The business went truly international in 1919 when an office was set up in Iran (the first outside India). Business boomed. Over time, Parmanand diversified into merchant banking and by the 50s and 60s, all four of his sons had roles in the family firm whose global outlook continued from its headquarters in Iran. In 1978, the Hinduja Bank was set up in Switzerland. However, a year later, when the Shah of Iran was forced into exile and the cleric Ayatollah Khomeini swept into power, the Hindujas moved their base to London.

In 1984, they acquired Gulf Oil International Ltd and in 1987 took over Land Rover Leyland International Holdings (UK) from Britain’s Rover Group. In 1993, the company established Ashok Leyland Information Technology and in the same year launched IndusInd Bank and cable television with Indusind Media and Communications Ltd in 1995.

Of the numerous companies in the conglom­erate, Ashok Leyland is among the best known, being not only the second-biggest maker of commercial vehicles in India but also the world’s fourth-largest manufacturer of buses. The firm, which is headquartered in India, has a presence in over 50 countries.

Since 2016, Ashok Leyland has been increas­ingly setting its sights on the electric/hybrid ve­hicles market, having launched India’s first electric bus in that year. The company is also the biggest supplier of logistics vehicles to the Indian Army. It has supplied over 60,000 of its Stallion vehicles which form the army’s logis­tics backbone.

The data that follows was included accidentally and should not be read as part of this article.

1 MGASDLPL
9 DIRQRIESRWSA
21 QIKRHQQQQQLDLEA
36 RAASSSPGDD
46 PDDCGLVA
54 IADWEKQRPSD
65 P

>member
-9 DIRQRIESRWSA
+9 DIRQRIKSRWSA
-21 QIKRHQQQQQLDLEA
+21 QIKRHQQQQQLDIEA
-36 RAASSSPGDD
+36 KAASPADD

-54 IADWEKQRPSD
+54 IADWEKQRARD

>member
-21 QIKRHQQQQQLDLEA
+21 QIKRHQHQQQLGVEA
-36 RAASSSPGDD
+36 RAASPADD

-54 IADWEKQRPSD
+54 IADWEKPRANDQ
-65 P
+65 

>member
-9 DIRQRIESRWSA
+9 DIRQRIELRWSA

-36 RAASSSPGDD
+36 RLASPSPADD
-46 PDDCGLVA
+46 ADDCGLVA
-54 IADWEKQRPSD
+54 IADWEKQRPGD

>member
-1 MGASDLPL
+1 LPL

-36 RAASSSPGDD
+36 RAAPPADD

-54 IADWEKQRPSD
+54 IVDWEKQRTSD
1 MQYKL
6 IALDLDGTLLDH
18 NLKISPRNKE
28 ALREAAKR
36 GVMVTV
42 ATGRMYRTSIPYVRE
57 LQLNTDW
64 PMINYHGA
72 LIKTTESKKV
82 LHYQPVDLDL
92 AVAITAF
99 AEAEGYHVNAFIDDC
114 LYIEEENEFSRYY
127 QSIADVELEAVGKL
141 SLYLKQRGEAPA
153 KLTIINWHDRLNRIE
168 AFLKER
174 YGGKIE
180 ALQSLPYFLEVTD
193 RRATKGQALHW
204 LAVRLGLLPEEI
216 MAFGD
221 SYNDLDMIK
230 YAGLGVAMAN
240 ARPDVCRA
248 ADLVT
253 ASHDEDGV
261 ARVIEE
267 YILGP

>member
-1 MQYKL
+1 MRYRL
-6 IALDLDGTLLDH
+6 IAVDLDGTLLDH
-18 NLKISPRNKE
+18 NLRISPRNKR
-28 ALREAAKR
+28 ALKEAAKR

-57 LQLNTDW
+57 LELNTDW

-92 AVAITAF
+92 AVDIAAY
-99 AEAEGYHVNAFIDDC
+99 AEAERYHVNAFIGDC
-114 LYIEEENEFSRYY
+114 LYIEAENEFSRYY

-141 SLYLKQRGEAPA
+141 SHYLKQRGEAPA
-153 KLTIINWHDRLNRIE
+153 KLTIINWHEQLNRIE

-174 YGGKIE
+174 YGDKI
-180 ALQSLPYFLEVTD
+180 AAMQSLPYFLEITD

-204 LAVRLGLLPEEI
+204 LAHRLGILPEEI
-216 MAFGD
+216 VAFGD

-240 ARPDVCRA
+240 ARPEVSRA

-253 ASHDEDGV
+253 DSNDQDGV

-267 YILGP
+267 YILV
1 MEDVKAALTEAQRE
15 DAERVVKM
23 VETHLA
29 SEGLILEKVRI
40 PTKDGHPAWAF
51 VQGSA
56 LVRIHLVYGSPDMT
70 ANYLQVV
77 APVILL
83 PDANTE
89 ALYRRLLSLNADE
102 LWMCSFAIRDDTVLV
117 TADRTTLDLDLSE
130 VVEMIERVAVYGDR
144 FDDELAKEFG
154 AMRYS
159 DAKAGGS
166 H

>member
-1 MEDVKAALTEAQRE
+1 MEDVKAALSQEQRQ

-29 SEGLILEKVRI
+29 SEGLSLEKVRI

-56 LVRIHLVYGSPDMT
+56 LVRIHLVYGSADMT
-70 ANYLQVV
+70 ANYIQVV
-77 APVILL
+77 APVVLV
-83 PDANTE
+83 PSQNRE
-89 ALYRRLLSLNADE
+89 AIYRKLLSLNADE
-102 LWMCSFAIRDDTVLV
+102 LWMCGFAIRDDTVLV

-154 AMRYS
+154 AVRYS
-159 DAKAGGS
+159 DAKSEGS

Gulf Oil Corporation Ltd is another flagship business. One of its operating divisions, Gulf Oil International, is one of the world’s largest petroleum product traders, with a major facil­ity in China and expansion into the Middle East, Africa and the Asia Pacific region.

As well as having been the founder of the family firm, Parmanand Hinduja, who died in 1971, gives his name to the PD Hinduja National Hospital and Medical Research Centre, Mumbai, which was set up in collaboration with Massachusetts General Hospital, Boston. So far, it has treated over 1.5 million outpatients, performed more than a million surgeries and 7.5 million lab investigations. Its lab is the first hospital laboratory to be accredited by the College of American Pathologists.

The Hinduja family’s annual Diwali party is one of the key fixtures in London’s social calen­dar. Leading British political and business lead­ers are regulars at the party, which is hosted at the family’s residence in Pall Mall.

The brothers are devout Hindus, vegetari­ans and teetotallers. As well as inculcating the family concept into their business enterprises, the Hindujas encourage every member of the group to practice the Vedic principles of work: “Service with devotion” and “willingness to see fulfilment of one’s self-interest in the active promotion of the interest of the collective”.

Their over-arching motto, as espoused by Parmanand, is “My dharma (duty) is to work, so that I can give.”